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Daily roundup of research and analysis from The Globe and Mail’s market strategist Scott Barlow

Citi chief U.S. equity strategist Tobias Levkovich came right out and wrote that current market conditions resemble the last stages of the technology bubble in1999,

“There’s a 1999 perspective being noted with pressure for fund managers to participate in rising share prices even if there’s also a recognition that it could end badly. With an expected Fed tapering later this year, some slippage in forward earnings guidance and the likelihood of alarming inflation data on the come (even if transitory), the upside reward versus downside potential seems skewed toward taking cautious stances. The investment community is too upbeat in our opinion, not showing any concern for plausible tax increases being proposed by the Biden administration. Indeed, all developments are perceived as positive news. Yet, such one-sided views are not usually a good starting point.’

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“@SBarlow_ROB Citi’s Levkovich is feeling a ’1999 vibe’” – (research excerpt) Twitter

“@SBarlow_ROB S&P 500 market cap as % of sales (Citi)” – (chart) Twitter

***

BMO chief strategist Brian Belski noted a broadening out of the rally in Canadian stocks that bodes well for the remainder of 2021 (my emphasis),

“Canadian equities quietly outperformed their global peers in the first quarter, with the S&P/TSX ending the quarter up 7.3% and just 4.3% shy of our 2021-year end price target of 19,500. Indeed, surging Energy stocks and now swelling Financials helped propel the TSX to new all-time highs. However, performance also broadened out significantly with the percent of stocks outperforming the S&P/TSX over the last 12 months at the highest level since 2010. From our perspective, this broadening out of performance and a continued cyclical tilt in overall performance point to a healthy early stage of a bull market, not to mention a gradual return to normalcy. Overall, we continue to believe cyclical areas are well positioned to outperform in the near term and the TSX will likely maintain positive price momentum through 2021. While risks to our S&P/TSX 19,500 price target are clearly balanced to the upside, especially as energy prices remain strong and above our base-line assumptions, momentum will more than likely diminish throughout the balance of the year”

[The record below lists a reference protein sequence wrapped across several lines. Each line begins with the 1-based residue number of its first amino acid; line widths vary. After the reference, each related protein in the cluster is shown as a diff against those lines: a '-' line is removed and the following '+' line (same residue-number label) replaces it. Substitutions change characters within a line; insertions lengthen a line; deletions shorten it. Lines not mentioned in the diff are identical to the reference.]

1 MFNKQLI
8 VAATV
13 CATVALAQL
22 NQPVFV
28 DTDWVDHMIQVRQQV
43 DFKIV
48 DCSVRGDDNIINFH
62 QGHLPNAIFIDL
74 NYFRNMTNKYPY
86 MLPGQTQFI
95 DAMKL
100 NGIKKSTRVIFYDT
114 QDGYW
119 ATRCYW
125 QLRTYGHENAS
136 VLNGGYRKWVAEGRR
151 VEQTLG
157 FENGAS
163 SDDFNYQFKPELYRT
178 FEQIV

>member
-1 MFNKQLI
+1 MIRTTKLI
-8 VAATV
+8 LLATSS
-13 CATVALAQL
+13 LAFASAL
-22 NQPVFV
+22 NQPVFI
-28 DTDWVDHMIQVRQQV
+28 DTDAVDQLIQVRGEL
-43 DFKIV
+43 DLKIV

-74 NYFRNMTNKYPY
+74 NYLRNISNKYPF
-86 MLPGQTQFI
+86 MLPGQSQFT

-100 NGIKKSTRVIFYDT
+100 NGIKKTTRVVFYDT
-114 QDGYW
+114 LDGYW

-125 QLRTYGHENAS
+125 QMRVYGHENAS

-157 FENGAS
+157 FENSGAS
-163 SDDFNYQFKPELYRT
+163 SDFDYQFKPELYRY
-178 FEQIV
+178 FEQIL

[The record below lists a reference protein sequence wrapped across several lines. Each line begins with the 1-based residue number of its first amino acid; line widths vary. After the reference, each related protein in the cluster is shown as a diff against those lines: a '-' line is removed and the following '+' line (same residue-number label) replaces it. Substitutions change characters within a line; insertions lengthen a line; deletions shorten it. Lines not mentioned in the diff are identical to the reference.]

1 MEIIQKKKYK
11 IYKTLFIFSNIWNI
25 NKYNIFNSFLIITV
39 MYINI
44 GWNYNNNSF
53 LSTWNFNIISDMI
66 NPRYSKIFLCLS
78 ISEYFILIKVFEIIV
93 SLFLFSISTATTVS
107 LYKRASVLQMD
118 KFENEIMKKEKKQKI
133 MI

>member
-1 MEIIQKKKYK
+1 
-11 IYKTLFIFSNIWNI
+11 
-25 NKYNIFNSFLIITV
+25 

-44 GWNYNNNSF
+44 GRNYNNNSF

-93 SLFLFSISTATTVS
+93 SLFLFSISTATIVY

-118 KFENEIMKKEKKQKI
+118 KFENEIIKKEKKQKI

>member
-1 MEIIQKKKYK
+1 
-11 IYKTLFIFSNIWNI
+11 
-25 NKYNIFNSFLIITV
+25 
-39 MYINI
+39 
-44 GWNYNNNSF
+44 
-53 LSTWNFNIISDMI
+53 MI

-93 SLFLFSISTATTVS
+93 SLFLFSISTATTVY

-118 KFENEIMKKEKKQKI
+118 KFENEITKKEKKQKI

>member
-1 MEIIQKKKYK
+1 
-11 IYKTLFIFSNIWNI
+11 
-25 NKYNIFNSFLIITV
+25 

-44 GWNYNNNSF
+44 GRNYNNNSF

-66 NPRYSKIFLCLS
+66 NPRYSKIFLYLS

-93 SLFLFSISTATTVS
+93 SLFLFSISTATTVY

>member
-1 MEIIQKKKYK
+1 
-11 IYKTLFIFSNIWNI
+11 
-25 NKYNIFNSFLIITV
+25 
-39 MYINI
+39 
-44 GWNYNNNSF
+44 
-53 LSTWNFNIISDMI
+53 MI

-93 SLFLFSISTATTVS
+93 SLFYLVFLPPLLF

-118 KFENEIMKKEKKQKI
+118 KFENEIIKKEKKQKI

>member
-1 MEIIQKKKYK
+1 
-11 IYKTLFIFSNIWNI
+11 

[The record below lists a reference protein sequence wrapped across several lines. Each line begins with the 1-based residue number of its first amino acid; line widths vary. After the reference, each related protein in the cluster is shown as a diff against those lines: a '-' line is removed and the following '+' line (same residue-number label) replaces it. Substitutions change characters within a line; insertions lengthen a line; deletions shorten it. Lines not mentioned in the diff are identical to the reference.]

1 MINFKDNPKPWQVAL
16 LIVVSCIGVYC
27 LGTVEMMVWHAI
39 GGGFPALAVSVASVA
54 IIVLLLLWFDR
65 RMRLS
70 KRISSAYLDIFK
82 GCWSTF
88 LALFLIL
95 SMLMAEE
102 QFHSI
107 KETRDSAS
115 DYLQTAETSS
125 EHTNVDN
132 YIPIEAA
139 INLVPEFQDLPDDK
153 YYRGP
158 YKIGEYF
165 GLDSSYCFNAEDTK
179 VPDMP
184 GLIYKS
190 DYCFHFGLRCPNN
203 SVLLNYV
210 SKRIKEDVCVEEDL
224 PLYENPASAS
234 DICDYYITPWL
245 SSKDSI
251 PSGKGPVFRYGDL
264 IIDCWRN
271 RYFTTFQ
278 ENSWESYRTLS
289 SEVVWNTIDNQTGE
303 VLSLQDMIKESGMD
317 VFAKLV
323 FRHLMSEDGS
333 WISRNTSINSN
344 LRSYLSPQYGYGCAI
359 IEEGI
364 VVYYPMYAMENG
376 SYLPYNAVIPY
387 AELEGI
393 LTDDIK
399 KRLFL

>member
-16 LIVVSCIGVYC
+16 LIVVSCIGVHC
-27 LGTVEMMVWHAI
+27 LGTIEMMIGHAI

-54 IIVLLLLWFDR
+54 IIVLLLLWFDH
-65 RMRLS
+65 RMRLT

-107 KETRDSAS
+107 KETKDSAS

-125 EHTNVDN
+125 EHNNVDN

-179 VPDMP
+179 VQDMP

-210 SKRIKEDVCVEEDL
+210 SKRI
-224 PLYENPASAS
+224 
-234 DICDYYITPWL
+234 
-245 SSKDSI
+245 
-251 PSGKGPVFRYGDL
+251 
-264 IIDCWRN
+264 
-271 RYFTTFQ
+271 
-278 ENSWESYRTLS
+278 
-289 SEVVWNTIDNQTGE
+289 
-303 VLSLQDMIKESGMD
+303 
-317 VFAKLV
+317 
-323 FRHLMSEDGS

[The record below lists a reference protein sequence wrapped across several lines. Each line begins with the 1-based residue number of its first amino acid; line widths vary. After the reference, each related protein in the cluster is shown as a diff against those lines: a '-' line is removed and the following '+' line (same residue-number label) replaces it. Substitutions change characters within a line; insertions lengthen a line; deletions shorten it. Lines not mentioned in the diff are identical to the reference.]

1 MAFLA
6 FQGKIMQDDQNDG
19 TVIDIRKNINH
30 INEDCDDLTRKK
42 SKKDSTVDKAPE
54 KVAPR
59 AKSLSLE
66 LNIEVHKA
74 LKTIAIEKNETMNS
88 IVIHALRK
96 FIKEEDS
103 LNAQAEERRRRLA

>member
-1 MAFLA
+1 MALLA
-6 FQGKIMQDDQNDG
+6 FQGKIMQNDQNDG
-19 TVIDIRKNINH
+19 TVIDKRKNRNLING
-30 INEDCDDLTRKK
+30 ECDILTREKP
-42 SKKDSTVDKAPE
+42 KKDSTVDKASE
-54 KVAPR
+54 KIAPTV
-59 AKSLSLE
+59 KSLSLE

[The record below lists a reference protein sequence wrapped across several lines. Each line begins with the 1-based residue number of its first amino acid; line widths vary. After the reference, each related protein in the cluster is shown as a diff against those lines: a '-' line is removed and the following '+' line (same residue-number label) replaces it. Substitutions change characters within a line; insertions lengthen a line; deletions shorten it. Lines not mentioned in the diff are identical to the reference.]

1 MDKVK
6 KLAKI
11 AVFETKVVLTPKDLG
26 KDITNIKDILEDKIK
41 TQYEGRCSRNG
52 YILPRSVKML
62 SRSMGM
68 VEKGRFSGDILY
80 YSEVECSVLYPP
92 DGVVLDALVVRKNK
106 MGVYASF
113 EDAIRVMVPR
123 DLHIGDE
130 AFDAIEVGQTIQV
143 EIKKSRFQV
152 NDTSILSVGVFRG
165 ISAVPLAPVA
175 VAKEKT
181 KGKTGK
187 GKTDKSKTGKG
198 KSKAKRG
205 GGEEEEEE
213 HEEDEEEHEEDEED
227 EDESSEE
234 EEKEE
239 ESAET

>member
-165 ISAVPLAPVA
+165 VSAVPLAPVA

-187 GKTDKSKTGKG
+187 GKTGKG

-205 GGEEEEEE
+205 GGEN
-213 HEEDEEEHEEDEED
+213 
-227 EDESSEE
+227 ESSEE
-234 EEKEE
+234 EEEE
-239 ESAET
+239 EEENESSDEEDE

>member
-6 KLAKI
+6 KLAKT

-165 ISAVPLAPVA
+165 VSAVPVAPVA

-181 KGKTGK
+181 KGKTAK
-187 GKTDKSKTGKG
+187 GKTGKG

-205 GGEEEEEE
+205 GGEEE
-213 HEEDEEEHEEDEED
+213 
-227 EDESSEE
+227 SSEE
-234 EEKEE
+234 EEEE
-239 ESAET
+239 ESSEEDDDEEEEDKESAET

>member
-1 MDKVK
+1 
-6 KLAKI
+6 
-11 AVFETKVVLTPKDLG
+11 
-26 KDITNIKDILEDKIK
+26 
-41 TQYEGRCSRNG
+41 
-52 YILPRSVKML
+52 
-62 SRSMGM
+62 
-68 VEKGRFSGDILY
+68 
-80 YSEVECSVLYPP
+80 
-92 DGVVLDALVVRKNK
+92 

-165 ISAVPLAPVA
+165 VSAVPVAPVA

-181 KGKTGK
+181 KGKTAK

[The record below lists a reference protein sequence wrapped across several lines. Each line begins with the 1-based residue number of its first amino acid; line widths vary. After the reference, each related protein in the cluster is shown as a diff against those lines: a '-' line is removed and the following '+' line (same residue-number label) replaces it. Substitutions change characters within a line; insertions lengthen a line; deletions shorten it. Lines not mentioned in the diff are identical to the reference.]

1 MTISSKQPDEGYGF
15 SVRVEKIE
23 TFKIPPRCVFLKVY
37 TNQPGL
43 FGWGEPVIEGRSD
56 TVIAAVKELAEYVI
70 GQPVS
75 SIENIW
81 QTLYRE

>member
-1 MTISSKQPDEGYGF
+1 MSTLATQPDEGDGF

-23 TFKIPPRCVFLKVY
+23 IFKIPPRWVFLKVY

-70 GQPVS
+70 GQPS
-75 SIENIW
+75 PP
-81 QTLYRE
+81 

“@SBarlow_ROB BMO: “the percent of stocks outperforming the S&P/TSX over the last 12 months at the highest level since 2010” – (research excerpt) Twitter

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CIBC analyst Dean Wilkinson’s monthly update on the domestic REIT sector doesn’t sound as optimistic as his previous reports (my emphasis),

“Hotel, seniors, retail, office and diversified asset classes have all delivered 10%+ returns year to date. Indeed, the entire complex is up ~10% through the first quarter, potentially outpacing our ~20% return target for the full year (consider that distributions alone should deliver another ~5% to investors over the remaining course of the year)… – if this is indeed … ‘the final lockdown’ … and the vaccine rollout does truly help us mitigate the pandemic situation, then we believe the recovery trade is well positioned to continue outperforming (there is material optionality on a reversion to prepandemic valuation levels). If, however, investor optimism in our ability to aptly overcome the pandemic proves to have been premature (i.e., the longevity of the pandemic is underestimated), then it stands to reason that downside risk within the recovery trade has significantly increased over the course of the past few months The tightening of restrictions will represent a headwind for already struggling restaurant, fitness, entertainment, and personal care businesses that were never really included in the ‘re-opening’ that occurred in early 2021. We estimate that, on average, Canadian retail REITs have ~10% exposure to such tenants, with FCR and REI carrying a higher exposure, and CRT and CRR carrying a relatively lower exposure "

“@SBarlow_ROB CIBC: REITs most and least exposed to new lockdown” – (research excerpt) Twitter

***

A terrific interview of Scotiabank economist Derek Holt by BNN Bloomberg’s Amber Kanwar covered a lot of ground on the domestic housing market.

Mr. Holt noted his belief that the Bank of Canada is making a mistake by signaling low rates forever because it stokes risk taking in real estate. He believes Canadians should be reminded that “interest rate risk can cut in both directions.”

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The economist also noted that successive government have been trying unsuccessfully to cool the housing market for 15 years. He is also looking for clarity on foreign buying restrictions announced in 2020.

“Would prefer BoC indicate rate hikes earlier to temper hot housing market: Scotiabank’s Holt” – BNN Bloomberg (video)

***

Diversion: “Canada’s Vaccine Mess” – The Atlantic

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